Runtime Config

Nuxt provides a runtime config API to expose config within your application and server routes with the ability to update them at runtime using environment variables.

Exposing runtime config

To expose config and environment variables to the rest of your app, you will need to define runtime configuration in your nuxt.config file, using the runtimeConfig option .

Example:

nuxt.config.ts
export default defineNuxtConfig({
  runtimeConfig: {
    // The private keys which are only available within server-side
    apiSecret: '123',
    // Keys within public, will be also exposed to the client-side
    public: {
      apiBase: '/api'
    }
  }
})

When adding apiBase to the runtimeConfig.public, Nuxt adds it to each page payload. We can universally access apiBase in both server and browser.

const runtimeConfig = useRuntimeConfig()

console.log(runtimeConfig.apiSecret)
console.log(runtimeConfig.public.apiBase)

Environment Variables

The most common way to provide configuration is by using Environment Variables .

Nuxt CLI has built-in dotenv support.
In addition to any process environment variables, if you have a .env file in your project root directory, it will be automatically loaded into process.env and accessible within your nuxt.config file and modules.
However, after your project is built, you are responsible for setting environment variables when you run the server - your .env file will not be read at this point.

Runtime config values are automatically replaced by matching environment variables at runtime. For this to work, you must have a fallback value (which can just be an empty string) defined in your nuxt.config.

Example:

.env
NUXT_API_SECRET=api_secret_token
NUXT_PUBLIC_API_BASE=https://nuxtjs.org
nuxt.config.ts
export default defineNuxtConfig({
  runtimeConfig: {
    apiSecret: '',
    public: {
      apiBase: '', // Or a default value
    }
  },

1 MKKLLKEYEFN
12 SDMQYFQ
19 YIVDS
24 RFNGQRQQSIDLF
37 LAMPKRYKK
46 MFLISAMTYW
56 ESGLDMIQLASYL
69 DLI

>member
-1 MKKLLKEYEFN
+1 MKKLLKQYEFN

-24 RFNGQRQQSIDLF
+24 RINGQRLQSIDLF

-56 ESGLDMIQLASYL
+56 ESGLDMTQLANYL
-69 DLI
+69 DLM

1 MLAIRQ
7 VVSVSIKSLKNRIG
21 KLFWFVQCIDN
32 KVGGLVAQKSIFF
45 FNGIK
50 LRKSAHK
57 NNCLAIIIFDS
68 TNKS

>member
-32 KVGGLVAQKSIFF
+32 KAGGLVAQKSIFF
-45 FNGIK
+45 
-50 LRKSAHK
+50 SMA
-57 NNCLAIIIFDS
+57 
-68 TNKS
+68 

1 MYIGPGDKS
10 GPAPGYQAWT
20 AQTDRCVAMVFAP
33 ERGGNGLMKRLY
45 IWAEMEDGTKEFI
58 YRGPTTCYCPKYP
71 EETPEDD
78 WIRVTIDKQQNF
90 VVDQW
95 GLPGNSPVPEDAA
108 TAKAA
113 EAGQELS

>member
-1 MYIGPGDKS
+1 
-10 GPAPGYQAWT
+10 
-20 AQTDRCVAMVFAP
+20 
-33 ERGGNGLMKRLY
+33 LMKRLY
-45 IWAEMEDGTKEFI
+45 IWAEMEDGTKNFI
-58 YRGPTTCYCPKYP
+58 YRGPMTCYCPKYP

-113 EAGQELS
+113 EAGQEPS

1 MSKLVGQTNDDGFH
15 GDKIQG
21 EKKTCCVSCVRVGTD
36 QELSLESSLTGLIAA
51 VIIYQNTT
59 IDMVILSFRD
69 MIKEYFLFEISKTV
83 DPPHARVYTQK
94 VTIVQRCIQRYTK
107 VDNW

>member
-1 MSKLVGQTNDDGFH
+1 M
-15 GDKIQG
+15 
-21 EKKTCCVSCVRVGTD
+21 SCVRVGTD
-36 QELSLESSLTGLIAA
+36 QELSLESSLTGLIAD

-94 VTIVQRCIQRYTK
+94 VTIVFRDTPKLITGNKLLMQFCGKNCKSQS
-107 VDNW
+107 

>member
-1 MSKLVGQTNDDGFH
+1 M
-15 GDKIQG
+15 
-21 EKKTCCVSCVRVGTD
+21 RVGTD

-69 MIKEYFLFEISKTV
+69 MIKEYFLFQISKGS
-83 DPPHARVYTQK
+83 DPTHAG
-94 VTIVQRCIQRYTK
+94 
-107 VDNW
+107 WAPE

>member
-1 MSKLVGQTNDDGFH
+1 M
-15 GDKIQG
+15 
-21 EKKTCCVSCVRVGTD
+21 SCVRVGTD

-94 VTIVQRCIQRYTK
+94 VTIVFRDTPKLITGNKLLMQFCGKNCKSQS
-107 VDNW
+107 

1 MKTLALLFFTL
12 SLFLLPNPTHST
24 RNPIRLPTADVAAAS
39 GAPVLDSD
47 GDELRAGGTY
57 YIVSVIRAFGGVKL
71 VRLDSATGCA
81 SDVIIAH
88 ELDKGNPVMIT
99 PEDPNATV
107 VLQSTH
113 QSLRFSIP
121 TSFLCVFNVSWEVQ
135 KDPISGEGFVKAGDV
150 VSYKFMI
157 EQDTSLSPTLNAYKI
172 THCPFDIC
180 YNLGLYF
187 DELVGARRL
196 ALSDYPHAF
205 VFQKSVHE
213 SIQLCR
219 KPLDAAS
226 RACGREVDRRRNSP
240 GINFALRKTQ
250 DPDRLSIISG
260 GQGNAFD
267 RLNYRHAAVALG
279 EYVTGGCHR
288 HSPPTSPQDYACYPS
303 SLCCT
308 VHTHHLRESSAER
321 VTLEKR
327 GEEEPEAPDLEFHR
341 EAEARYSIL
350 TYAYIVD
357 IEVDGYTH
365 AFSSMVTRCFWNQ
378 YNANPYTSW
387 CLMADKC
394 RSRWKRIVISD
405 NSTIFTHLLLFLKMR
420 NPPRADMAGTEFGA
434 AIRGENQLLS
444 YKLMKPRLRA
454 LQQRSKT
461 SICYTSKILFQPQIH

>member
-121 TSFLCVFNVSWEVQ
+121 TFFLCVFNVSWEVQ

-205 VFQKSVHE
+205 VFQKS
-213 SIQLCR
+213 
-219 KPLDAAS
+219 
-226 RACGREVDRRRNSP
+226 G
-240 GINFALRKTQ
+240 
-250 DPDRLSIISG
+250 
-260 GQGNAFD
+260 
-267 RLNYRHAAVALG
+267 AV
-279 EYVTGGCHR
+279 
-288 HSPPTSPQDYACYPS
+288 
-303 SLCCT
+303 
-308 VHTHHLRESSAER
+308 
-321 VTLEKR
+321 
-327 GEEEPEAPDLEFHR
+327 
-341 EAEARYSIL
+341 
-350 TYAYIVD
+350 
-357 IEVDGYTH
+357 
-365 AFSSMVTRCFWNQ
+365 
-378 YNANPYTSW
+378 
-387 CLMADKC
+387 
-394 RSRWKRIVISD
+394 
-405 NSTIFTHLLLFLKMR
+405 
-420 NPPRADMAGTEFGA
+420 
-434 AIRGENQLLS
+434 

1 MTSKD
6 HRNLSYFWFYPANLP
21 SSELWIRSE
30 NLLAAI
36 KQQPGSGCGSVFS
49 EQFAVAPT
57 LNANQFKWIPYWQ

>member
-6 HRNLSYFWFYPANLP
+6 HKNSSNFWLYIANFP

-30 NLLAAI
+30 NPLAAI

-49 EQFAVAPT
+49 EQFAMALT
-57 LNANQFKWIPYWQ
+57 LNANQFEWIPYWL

})

Accessing runtime config

Vue app

Within the Vue part of your Nuxt app, you will need to call useRuntimeConfig() to access the runtime config.

Note: Behavior is different between the client-side and server-side:

  • On the client-side, only keys in public are available, and the object is both writable and reactive.

The entire runtime config is available on the server-side, but it is read-only to avoid context sharing.

<template>
  <div>
    <div>Check developer console!</div>
  </div>
</template>

<script setup>
const config = useRuntimeConfig()
console.log('Runtime config:', config)
if (process.server) {
  console.log('API secret:', config.apiSecret)
}
</script>

🛑 Security note: Be careful not to expose runtime config keys to the client-side by either rendering them or passing them to useState.

👉
useRuntimeConfig only works during setup or Lifecycle Hooks.

Plugins

If you want to use the runtime config within any (custom) plugin, you can use useRuntimeConfig() inside of your defineNuxtPlugin function.

For Example:

export default defineNuxtPlugin((nuxtApp) => {
  const config = useRuntimeConfig()
  console.log('API base URL:', config.public.apiBase)
});

Server Routes

You can access runtime config within the server routes as well using useRuntimeConfig.

export default async () => {
  const result = await $fetch('https://my.api.com/test', {
    headers: {
      Authorization: `Bearer ${useRuntimeConfig().apiSecret}`
    }
  })
  return result
}

Manually Typing Runtime Config

Nuxt tries to automatically generate a typescript interface from provided runtime config using unjs/untyped

It is also possible to type your runtime config manually:

index.d.ts
declare module '@nuxt/schema' {
  interface RuntimeConfig {
    apiSecret: string
    public: {
      apiBase: string
    }
  }
}
// It is always important to ensure you import/export something when augmenting a type
export {}
Edit this page on GitHub Updated at Wed, May 25, 2022